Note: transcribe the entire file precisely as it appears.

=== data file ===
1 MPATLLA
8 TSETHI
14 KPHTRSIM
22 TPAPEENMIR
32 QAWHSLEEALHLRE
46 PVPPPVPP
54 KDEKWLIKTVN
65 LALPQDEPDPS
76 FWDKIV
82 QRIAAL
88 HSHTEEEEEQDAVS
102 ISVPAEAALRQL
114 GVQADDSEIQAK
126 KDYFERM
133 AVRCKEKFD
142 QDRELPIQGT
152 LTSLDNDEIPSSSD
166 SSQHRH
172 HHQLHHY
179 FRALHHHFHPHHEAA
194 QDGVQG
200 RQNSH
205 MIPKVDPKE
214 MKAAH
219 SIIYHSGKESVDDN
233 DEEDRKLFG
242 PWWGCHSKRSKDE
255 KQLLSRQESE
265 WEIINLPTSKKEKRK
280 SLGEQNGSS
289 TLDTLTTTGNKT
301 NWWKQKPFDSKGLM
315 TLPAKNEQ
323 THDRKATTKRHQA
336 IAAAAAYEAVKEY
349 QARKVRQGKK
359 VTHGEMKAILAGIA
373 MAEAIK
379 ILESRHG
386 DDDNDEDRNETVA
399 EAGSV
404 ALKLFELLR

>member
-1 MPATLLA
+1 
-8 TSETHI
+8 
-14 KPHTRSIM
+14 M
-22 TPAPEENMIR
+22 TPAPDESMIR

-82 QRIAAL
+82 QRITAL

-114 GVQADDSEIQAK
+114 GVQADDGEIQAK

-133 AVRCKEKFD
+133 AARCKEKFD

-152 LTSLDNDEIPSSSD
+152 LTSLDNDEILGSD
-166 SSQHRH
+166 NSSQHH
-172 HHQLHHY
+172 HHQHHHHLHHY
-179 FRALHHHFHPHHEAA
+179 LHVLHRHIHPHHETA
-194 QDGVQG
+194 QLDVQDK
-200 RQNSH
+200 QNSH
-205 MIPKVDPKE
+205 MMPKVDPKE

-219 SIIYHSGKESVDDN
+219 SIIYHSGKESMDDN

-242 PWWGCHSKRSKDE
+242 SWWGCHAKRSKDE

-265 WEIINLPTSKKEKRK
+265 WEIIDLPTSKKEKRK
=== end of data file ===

1 MPATLLA
8 TSETHI
14 KPHTRSIM
22 TPAPEENMIR
32 QAWHSLEEALHLRE
46 PVPPPVPP
54 KDEKWLIKTVN
65 LALPQDEPDPS
76 FWDKIV
82 QRIAAL
88 HSHTEEEEEQDAVS
102 ISVPAEAALRQL
114 GVQADDSEIQAK
126 KDYFERM
133 AVRCKEKFD
142 QDRELPIQGT
152 LTSLDNDEIPSSSD
166 SSQHRH
172 HHQLHHY
179 FRALHHHFHPHHEAA
194 QDGVQG
200 RQNSH
205 MIPKVDPKE
214 MKAAH
219 SIIYHSGKESVDDN
233 DEEDRKLFG
242 PWWGCHSKRSKDE
255 KQLLSRQESE
265 WEIINLPTSKKEKRK
280 SLGEQNGSS
289 TLDTLTTTGNKT
301 NWWKQKPFDSKGLM
315 TLPAKNEQ
323 THDRKATTKRHQA
336 IAAAAAYEAVKEY
349 QARKVRQGKK
359 VTHGEMKAILAGIA
373 MAEAIK
379 ILESRHG
386 DDDNDEDRNETVA
399 EAGSV
404 ALKLFELLR

>member
-1 MPATLLA
+1 
-8 TSETHI
+8 
-14 KPHTRSIM
+14 M
-22 TPAPEENMIR
+22 TPAPDESMIR

-82 QRIAAL
+82 QRITAL

-114 GVQADDSEIQAK
+114 GVQADDGEIQAK

-133 AVRCKEKFD
+133 AARCKEKFD

-152 LTSLDNDEIPSSSD
+152 LTSLDNDEILGSD
-166 SSQHRH
+166 NSSQHH
-172 HHQLHHY
+172 HHQHHHHLHHY
-179 FRALHHHFHPHHEAA
+179 LHVLHRHIHPHHETA
-194 QDGVQG
+194 QLDVQDK
-200 RQNSH
+200 QNSH
-205 MIPKVDPKE
+205 MMPKVDPKE

-219 SIIYHSGKESVDDN
+219 SIIYHSGKESMDDN

-242 PWWGCHSKRSKDE
+242 SWWGCHAKRSKDE

-265 WEIINLPTSKKEKRK
+265 WEIIDLPTSKKEKRK